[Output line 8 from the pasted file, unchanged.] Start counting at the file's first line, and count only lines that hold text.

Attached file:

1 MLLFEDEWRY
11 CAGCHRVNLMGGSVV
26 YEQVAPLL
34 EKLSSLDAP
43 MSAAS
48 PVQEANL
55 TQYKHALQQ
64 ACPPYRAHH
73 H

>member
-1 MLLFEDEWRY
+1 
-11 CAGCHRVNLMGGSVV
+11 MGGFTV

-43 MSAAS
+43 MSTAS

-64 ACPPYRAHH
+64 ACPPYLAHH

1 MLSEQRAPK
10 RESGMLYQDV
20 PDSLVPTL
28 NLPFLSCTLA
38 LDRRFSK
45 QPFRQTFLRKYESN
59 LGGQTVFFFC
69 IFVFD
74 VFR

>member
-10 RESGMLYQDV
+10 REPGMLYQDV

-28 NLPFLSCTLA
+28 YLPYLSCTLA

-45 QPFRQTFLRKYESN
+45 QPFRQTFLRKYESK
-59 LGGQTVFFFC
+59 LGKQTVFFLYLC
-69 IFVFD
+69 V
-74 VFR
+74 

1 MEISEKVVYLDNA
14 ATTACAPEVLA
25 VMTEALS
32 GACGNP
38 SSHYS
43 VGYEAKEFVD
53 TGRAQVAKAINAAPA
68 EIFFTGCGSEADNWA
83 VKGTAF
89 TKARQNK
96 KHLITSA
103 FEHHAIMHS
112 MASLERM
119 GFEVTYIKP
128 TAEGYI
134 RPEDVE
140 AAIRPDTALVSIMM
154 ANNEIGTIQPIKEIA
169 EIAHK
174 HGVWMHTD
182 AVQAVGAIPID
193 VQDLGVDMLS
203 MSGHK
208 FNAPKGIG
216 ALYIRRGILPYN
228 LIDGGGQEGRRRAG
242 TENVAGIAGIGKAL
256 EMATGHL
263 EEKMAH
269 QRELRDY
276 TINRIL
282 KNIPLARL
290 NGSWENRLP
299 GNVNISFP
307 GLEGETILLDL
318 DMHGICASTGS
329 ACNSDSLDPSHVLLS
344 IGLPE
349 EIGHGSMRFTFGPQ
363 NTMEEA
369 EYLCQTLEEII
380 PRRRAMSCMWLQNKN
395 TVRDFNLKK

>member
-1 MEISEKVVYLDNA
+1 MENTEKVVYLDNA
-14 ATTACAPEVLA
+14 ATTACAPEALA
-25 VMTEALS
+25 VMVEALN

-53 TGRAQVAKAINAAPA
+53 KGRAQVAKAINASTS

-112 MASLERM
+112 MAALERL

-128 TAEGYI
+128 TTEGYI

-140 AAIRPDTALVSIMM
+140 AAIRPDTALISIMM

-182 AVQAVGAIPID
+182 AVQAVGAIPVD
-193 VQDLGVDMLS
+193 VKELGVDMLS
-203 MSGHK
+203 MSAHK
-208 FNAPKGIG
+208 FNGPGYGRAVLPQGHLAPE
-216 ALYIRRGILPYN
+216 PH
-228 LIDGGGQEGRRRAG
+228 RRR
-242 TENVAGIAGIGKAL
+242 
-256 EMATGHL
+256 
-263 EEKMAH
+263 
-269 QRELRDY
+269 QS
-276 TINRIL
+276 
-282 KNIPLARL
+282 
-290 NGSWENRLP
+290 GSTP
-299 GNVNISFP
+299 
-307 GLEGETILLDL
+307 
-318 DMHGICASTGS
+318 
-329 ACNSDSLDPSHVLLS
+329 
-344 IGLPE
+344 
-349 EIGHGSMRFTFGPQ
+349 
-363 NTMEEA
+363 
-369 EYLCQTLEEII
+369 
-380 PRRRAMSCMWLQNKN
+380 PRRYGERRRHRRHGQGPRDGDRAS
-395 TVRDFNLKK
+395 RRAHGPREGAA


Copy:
64 ACPPYRAHH